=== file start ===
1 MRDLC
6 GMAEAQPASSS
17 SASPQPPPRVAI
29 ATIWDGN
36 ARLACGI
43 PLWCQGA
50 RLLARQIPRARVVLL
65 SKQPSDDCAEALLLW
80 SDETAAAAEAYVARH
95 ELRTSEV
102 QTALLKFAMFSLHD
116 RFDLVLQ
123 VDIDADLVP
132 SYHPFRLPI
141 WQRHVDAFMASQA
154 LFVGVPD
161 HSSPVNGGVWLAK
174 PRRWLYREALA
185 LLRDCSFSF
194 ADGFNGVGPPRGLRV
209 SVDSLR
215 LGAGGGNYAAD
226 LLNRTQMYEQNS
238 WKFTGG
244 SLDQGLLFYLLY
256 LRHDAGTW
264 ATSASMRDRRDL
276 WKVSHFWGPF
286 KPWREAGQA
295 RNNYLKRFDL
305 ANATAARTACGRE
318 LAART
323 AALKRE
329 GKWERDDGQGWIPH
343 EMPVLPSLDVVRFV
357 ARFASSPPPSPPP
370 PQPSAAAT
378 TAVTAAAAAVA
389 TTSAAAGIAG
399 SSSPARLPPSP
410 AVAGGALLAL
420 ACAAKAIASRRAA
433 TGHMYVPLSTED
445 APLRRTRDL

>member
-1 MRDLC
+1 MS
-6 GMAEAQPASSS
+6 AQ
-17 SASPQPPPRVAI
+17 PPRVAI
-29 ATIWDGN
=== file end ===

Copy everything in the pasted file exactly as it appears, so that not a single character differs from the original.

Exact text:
1 MRDLC
6 GMAEAQPASSS
17 SASPQPPPRVAI
29 ATIWDGN
36 ARLACGI
43 PLWCQGA
50 RLLARQIPRARVVLL
65 SKQPSDDCAEALLLW
80 SDETAAAAEAYVARH
95 ELRTSEV
102 QTALLKFAMFSLHD
116 RFDLVLQ
123 VDIDADLVP
132 SYHPFRLPI
141 WQRHVDAFMASQA
154 LFVGVPD
161 HSSPVNGGVWLAK
174 PRRWLYREALA
185 LLRDCSFSF
194 ADGFNGVGPPRGLRV
209 SVDSLR
215 LGAGGGNYAAD
226 LLNRTQMYEQNS
238 WKFTGG
244 SLDQGLLFYLLY
256 LRHDAGTW
264 ATSASMRDRRDL
276 WKVSHFWGPF
286 KPWREAGQA
295 RNNYLKRFDL
305 ANATAARTACGRE
318 LAART
323 AALKRE
329 GKWERDDGQGWIPH
343 EMPVLPSLDVVRFV
357 ARFASSPPPSPPP
370 PQPSAAAT
378 TAVTAAAAAVA
389 TTSAAAGIAG
399 SSSPARLPPSP
410 AVAGGALLAL
420 ACAAKAIASRRAA
433 TGHMYVPLSTED
445 APLRRTRDL

>member
-1 MRDLC
+1 MS
-6 GMAEAQPASSS
+6 AQ
-17 SASPQPPPRVAI
+17 PPRVAI
-29 ATIWDGN